I see six potential reasons for this. You've already mentioned one, the impossibility of "uniformly" distributing the satellites over a sphere, in the question, and percusse and Tim mentioned three more in comments, redundancy, accuracy and visibility on the horizon. Two further aspects are that even with "uniform" distribution over the sphere your averaging doesn't guarantee complete coverage, and the fact that the satellites can't stay in a fixed constellation without being in geostationary orbits.
The accuracy of GPS is higher when the satellites being used are spaced further apart (angularly). One might at first think that that means the accuracy would increase if there are fewer and they're spaced further apart; however, if there are more than the minimum number of satellites in sight, you can choose the outermost ones and get a better angle than if they were all spaced slightly further apart but you had to use the inner ones. Which of these two effects dominates might depend on the details of the configuration.
People are usually surrounded by houses or hills or forests; you rarely have a line of sight to the horizon. This post says:
I’m also going to constrain the DOP calculations by requiring that each point on Earth not be able to see any GPS satellite below 10 degrees from the horizon. This is a typical mask angle used for these types of analysis.
To perform your analysis with this constraint, we need to find the value of $\theta$ corresponding to an angle of $\alpha=100^\circ$ between the directions to the centre of the Earth and to a satellite at $\theta$. Applying the law of cosines twice,
subtracting to get rid of $x^2$,
solving for $x$ and substituting it into the first equation,
and solving for $\cos\theta$ yields
with $\lambda=r/R$. Substituting $\alpha=100^\circ$ and $\lambda=6370/26600\approx0.24$ yields $\cos\theta\approx0.4$, so $(1-\cos\theta)/2\approx0.3$, so the visible fraction of solid angle would be about $30\%$.
We should first think about what it means for points to be "uniformly" distributed over the sphere. We could try to make the polyhedron formed by the satellites isohedral, isotoxal and/or isogonal. We get the most stringent condition by requiring all three of these properties, which means that the polyhedron is regular, and since it's convex (assuming the satellites are on a sphere), it must be one of the Platonic solids. Obviously there are only five numbers of satellites for which this is possible, but since one of them, $20$, is close to the actual number, $24$, it makes sense to look at this case.
Even if the satellites form a Platonic solid, and are thus as "uniformly" distributed as possible, your consideration of the average doesn't quite give the right number of satellites. This is perhaps easiest to see for the regular tetrahedron. Say our requirement were to always have two satellites in sight, and for simplicity let's assume that we can always see the horizon and the satellites are very far away, so we can see them in exactly half of the solid angle. Then your approach would say that we should need about four satellites "uniformly" distributed at the vertices of a regular tetrahedron to always have two in sight. This is obviously not the case, since three of them can be concentrated in the lower $((-1/3)-(-1))/2=1/3$ of the full solid angle. A numerical simulation shows that in this scenario, about $17.5\%$ of the Earth would only see one satellite, $65\%$ would see two, and $17.5\%$ would see three.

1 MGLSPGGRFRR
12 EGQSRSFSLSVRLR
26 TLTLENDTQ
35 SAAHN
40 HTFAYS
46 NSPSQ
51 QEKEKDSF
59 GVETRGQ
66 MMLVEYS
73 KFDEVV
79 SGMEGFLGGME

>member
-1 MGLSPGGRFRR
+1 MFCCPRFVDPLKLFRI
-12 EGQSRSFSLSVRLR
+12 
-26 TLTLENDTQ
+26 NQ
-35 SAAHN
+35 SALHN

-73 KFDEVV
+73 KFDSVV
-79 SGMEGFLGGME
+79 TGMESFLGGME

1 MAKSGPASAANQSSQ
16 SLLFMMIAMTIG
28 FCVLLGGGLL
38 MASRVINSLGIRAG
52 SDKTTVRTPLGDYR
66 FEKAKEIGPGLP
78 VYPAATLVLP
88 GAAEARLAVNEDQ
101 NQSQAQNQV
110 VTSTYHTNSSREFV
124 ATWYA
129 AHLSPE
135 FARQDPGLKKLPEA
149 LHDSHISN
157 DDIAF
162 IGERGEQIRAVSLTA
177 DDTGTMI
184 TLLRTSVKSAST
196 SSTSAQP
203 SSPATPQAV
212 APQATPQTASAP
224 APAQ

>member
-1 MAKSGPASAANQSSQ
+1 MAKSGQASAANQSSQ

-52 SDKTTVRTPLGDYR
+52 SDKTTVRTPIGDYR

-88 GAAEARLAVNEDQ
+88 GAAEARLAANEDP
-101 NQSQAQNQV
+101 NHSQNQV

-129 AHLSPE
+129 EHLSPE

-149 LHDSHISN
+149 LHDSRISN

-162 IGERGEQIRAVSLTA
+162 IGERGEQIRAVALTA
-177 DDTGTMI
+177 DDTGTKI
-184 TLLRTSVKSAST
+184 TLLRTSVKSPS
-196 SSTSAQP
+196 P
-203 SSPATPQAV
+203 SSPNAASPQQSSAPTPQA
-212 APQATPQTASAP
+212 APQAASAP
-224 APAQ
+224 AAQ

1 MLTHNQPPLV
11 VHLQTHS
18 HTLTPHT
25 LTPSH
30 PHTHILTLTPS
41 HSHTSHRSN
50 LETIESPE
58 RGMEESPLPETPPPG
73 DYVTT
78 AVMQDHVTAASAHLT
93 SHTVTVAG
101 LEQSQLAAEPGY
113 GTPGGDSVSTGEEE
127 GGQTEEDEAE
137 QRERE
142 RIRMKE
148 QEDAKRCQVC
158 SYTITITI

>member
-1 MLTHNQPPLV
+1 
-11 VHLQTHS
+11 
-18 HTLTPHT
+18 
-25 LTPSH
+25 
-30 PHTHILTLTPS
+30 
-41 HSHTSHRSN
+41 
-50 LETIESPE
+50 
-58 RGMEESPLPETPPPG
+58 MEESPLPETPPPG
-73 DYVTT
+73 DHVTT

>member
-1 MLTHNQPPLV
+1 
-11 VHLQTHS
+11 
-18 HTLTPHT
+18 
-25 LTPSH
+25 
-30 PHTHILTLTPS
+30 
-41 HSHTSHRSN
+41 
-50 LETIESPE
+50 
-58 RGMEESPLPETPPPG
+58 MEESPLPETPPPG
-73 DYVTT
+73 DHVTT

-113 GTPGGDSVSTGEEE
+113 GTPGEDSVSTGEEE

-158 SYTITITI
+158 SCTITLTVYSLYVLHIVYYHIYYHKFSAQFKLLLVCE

In this simplified scenario, the problem wouldn't occur with any of the other Platonic solids, since they all have opposing vertices so exactly half of them would always be in view. However, going back to the realistic case where we see about $30\%$ of the solid angle, it just so happens that your approach would predict $20$ satellites to be enough to see $6$ of them all the time, so we could try using a regular icosahedron for this case. A numerical simulation shows that in this case $3\%$ of the Earth would see only $4$ satellites, $20\%$ would see $5$, $51\%$ would see $6$, and $26\%$ would see $7$.
So even if we put the satellites on the vertices of a Platonic solid, and even if we could fix them in place (which we can't in these orbits), $20$ satellites would already be cutting it pretty close. If you now take into account that the configuration has to make up for the shifts caused by the movements of the satellites, $24$ is beginning to appear less redundant than it seems at first sight.